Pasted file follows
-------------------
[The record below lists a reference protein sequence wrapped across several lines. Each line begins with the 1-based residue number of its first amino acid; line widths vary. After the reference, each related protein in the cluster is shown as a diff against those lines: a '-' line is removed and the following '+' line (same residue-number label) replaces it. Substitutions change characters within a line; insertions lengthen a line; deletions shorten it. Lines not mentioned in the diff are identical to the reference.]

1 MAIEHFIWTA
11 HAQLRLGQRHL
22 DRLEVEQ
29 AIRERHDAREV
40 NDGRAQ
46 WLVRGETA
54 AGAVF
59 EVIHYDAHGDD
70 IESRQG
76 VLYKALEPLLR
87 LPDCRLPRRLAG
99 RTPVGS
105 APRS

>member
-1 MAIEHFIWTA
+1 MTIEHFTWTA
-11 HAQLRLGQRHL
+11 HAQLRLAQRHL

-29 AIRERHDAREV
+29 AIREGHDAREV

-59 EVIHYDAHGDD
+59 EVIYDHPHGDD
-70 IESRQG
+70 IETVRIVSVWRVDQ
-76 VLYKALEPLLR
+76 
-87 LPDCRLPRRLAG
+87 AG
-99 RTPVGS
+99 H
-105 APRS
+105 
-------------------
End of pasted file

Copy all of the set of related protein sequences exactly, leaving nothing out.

[The record below lists a reference protein sequence wrapped across several lines. Each line begins with the 1-based residue number of its first amino acid; line widths vary. After the reference, each related protein in the cluster is shown as a diff against those lines: a '-' line is removed and the following '+' line (same residue-number label) replaces it. Substitutions change characters within a line; insertions lengthen a line; deletions shorten it. Lines not mentioned in the diff are identical to the reference.]

1 MAIEHFIWTA
11 HAQLRLGQRHL
22 DRLEVEQ
29 AIRERHDAREV
40 NDGRAQ
46 WLVRGETA
54 AGAVF
59 EVIHYDAHGDD
70 IESRQG
76 VLYKALEPLLR
87 LPDCRLPRRLAG
99 RTPVGS
105 APRS

>member
-1 MAIEHFIWTA
+1 MTIEHFTWTA
-11 HAQLRLGQRHL
+11 HAQLRLAQRHL

-29 AIRERHDAREV
+29 AIREGHDAREV

-59 EVIHYDAHGDD
+59 EVIYDHPHGDD
-70 IESRQG
+70 IETVRIVSVWRVDQ
-76 VLYKALEPLLR
+76 
-87 LPDCRLPRRLAG
+87 AG
-99 RTPVGS
+99 H
-105 APRS
+105 